Finding perfectly fitting frames for teens is a challenge. Too big for kid’s frames, too small for adults’ frames, and full of firm ideas on the perfect style.
The Ugly Fish Teen Optics range fills a gap for many retailers. With a 50–53 eye size range, the mid-fit frames are designed to suit kids aged 11+, or small adults. The range is engineered with lightweight TR90 frames, flexible temples, moulded nose bridges, and adjustable temple tips. All frames include a signature zip hard case and microfibre pouch.
Great value teen frame and lens packages are available to order through lab partners Essilor, Hoya, and OSA.
Contact: Piranha Eyewear (AUS) 1300 369 574
Otis optical frames and sunglasses fit comfortably into your teenage patients’ lifestyle as well as their budget. With classic colours and styles that never go out of trend, this Australian lifestyle brand makes it easy for young adults to stay fashionable.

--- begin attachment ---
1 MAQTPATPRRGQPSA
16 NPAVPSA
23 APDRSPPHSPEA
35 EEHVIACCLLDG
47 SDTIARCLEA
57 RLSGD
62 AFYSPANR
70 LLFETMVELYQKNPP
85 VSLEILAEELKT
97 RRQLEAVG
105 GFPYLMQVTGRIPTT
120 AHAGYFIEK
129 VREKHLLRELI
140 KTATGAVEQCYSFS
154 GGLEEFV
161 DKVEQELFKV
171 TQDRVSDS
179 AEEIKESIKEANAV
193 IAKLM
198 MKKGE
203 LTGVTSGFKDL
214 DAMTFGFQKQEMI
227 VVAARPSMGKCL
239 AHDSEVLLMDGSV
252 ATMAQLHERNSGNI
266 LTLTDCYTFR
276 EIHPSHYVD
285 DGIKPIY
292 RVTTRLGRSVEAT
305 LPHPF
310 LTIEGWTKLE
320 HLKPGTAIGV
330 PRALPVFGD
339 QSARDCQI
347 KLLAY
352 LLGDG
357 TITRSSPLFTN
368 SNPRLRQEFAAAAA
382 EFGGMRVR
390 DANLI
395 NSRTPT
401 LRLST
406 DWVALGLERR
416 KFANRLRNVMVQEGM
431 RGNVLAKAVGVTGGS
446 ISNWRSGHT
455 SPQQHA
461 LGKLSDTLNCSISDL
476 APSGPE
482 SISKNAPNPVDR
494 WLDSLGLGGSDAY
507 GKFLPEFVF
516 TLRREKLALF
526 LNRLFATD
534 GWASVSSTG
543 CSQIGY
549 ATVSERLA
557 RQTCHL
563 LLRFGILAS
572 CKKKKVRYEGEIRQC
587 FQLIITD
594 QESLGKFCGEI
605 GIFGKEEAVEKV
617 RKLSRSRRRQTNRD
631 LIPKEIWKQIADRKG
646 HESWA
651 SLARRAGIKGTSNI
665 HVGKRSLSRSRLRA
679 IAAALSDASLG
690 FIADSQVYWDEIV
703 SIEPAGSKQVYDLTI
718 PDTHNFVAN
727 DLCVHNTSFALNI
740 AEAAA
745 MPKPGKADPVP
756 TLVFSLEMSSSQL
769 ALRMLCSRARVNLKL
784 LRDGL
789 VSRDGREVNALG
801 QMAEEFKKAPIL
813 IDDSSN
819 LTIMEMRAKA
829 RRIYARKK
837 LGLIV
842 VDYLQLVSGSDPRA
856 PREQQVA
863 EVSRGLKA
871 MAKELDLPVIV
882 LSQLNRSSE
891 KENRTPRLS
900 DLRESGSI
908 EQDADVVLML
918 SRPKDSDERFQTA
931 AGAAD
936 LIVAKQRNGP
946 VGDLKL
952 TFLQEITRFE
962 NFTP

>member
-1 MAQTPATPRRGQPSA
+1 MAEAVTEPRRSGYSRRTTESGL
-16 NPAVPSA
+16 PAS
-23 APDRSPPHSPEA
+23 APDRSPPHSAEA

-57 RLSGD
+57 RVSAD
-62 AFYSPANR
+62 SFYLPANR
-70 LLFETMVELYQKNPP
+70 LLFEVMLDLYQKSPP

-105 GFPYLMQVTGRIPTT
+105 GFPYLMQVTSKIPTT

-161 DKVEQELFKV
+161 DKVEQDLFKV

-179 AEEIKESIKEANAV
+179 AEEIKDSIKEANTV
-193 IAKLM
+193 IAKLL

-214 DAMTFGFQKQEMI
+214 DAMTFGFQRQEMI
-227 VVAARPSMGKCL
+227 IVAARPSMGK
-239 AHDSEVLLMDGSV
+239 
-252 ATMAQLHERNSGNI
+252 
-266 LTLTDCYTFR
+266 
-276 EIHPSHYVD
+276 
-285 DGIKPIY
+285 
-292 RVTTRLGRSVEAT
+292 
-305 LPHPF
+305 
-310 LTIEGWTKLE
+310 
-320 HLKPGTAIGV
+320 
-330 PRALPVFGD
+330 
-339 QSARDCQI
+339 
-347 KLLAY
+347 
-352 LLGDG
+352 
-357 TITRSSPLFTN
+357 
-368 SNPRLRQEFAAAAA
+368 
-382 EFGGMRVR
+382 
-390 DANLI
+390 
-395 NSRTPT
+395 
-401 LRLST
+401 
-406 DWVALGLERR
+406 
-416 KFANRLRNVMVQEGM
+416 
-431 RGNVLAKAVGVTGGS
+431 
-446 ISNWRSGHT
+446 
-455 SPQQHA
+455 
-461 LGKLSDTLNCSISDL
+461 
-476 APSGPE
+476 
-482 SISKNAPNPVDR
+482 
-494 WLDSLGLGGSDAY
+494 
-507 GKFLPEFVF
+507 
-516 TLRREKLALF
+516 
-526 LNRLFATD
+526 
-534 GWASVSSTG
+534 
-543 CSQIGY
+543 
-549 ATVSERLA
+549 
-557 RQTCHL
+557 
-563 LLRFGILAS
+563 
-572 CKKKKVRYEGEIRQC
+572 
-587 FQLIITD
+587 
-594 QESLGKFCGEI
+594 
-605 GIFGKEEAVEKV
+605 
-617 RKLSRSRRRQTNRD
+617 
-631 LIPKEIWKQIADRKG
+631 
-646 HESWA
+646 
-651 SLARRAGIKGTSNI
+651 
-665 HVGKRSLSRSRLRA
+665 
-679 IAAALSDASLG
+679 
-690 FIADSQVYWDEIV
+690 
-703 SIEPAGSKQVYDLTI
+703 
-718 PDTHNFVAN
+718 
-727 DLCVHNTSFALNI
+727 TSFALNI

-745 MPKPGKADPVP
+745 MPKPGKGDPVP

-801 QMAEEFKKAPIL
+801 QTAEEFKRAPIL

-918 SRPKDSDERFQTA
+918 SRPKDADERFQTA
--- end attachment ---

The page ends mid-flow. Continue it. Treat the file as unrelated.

Contact: ProOptics (AUS) 02 8007 6041
The lightweight Olbia is part of the Sea2See series created for young people. The frame offers a classic cats eye shape made from 100% marine plastic in Italy. A wide range of colours are offered by Sea2See, including matt gradient lilac, matt blue/yellow and green stripe.
Size: 46 –15 – 128.
Agatha Ruiz de la Prada
Stemming from the Spanish fashion-house’s love of colour, the Agatha Ruiz de la Prada collection is renowned for its eclectic and on trend styles for teens and petite adults. Exclusive acetates are used to manufacture a variety of shapes, patterns, colours and sizes, creating a curated range of frames which embrace individuality.
Available in sizes 44 to 52.
Contact: Little 4 Eyes (AUS) 03 9448 8932
The Elusive Miss Lou
Being a teenager is hard, they want to fit in, but they also want to figure out who they are. Everyone says you can be whatever you want, but how do you know what that is? Help your patients find out with The Elusive Miss Lou.
Contact: The Elusive Miss Lou (AUS) 0414 908 841